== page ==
Orange Order to help children with cerebral palsy

Orange Order Belfast County Grand Master George Chittick signing the painting. Alongside Craig Briers and Brendan McConville
Orange Order Belfast County Grand Master George Chittick signing the painting. Alongside Craig Briers and Brendan McConville

The Orange Order’s Belfast County Grand Master has leant his support to a charity for children with cerebral palsy and motor disorders.

George Chittick and fellow Orangeman Craig Briers,who has cerebral palsy, regularly attend parades and meetings at the Twaddell camp in north Belfast.

Last week they visited the Buddy Bear School in Dungannon to see how teachers educate pupils with cerebral palsy and other motor disorders.

They are now preparing to start up a ballot over the Twelfth period with the prize of a large signed painting of Dan Winters cottage - in a bid to raise funds for the school, which does not receive Government funding.

Brendan McConville from Buddy Bear Trust arranged the meeting so the Grand Master could sign the painting.

The painting has also been signed by the Orange Order’s Grand Master, Grand Mistress and Hilda Winters, a descendant of Dan Winter and many Northern Ireland politicians.

Mr Chittick said: “I have gone into the classrooms to see the work that is being done here. Children that were being put on the scrapheap are now able to walk, talk and do things that they were told they couldn’t do and it is all down to the staff and to Brendan here. They deserve all the support we can give to them. The parents who are very caring also deserve support and I hope they get funding. I will push my members to remember Buddy Bear school in Dungannon.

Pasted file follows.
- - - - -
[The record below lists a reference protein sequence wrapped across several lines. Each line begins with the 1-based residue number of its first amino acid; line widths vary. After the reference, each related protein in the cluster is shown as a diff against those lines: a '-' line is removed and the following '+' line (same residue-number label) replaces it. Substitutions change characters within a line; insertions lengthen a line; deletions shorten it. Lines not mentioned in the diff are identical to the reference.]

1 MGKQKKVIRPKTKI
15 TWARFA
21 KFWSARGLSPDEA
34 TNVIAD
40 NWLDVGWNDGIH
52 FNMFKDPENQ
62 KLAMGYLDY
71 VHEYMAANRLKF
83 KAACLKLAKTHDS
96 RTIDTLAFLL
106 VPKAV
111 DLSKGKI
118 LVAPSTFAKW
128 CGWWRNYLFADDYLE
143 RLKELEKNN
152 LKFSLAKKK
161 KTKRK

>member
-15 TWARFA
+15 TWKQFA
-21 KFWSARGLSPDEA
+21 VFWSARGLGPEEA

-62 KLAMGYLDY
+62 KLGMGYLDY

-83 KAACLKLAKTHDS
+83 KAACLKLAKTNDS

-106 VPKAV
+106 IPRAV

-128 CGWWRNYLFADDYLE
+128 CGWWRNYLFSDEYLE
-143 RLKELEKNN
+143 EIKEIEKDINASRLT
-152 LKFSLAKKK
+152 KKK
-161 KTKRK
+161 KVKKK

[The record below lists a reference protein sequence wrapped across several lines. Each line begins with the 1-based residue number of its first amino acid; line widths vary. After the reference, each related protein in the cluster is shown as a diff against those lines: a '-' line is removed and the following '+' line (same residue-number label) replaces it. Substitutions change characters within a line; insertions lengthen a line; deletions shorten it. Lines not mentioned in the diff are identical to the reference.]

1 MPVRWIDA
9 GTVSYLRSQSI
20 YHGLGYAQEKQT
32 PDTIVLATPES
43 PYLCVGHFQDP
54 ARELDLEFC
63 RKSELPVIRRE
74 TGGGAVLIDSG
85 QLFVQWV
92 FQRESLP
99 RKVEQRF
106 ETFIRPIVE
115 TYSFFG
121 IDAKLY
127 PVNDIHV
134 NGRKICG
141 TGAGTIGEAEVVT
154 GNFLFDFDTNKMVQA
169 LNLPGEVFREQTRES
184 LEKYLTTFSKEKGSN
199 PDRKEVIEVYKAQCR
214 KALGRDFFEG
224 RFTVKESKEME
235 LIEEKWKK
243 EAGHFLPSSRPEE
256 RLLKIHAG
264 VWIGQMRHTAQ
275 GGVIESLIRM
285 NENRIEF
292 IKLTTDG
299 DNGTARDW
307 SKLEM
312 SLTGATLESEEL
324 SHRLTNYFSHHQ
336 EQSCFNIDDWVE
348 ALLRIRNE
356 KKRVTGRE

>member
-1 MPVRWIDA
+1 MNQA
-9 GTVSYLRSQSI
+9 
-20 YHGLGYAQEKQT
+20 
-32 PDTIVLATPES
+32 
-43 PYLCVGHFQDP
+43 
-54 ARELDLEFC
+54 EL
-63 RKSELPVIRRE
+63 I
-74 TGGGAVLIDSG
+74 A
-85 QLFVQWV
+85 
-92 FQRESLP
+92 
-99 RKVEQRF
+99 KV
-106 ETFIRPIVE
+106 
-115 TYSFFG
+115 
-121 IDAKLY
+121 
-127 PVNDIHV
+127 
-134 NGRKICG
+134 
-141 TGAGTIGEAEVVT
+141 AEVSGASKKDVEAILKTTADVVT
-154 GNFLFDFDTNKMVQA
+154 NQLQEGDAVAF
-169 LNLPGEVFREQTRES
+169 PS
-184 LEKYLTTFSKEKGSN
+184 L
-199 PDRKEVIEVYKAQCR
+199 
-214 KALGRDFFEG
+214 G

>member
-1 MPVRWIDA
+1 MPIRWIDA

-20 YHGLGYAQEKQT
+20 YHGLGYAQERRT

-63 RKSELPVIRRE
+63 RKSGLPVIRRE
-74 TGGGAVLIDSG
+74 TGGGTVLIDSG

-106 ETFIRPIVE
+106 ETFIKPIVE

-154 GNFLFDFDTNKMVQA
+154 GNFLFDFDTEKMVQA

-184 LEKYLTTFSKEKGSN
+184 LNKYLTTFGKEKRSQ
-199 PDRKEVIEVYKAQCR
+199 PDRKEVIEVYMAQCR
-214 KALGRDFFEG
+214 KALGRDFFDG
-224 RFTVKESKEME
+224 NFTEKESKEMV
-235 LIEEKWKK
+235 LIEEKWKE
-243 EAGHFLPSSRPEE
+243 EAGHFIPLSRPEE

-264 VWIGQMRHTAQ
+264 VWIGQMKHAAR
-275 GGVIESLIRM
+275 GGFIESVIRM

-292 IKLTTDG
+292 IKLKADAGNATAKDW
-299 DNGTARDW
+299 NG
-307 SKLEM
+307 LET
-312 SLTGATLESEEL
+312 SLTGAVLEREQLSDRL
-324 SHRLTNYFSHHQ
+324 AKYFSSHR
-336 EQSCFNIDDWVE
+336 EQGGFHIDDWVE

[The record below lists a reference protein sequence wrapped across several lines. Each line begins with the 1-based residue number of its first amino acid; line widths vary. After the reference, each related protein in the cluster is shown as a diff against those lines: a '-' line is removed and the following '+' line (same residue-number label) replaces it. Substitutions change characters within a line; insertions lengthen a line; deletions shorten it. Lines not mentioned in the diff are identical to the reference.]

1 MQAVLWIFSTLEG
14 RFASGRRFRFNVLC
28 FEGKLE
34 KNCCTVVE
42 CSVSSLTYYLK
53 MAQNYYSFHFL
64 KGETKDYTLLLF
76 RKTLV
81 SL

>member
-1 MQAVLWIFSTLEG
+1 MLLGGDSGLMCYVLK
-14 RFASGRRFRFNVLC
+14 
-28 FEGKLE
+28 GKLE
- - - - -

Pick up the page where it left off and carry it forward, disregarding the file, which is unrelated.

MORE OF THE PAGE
“We will be putting it up for a ballot and hope to raise plenty of money for the school over the 12th period.

“What I saw here was really revealing to me.”

Fellow 29-year-old Orange Order member, Craig Briers from Glencairn said: “I didn’t get the help that I deserved because I suffer from cerebral palsy, but whatever I can do with my heart and vigour and determination I will fund raise for Buddy Bear.

“What I saw here this morning from the parents to the teachers was amazing.”

A spokesman for the Department of Education said: “As an Independent School, the Buddy Bear School does not receive funding from the Department of Education (DE). DE has, however, approved the Buddy Bear School under Article 26 of the Education (NI) Order 1996 as suitable for the admission of children with Special Educational Needs (SEN).

Therefore under Article 26, where an Education and Library Board (ELB) decides as a result of a statutory assessment to place a child in the Buddy Bear School, it will pay the child’s fees in regard to attendance and may pay fees in relation to boarding and transport. In this context, DE is providing a tangible level of support to the school.”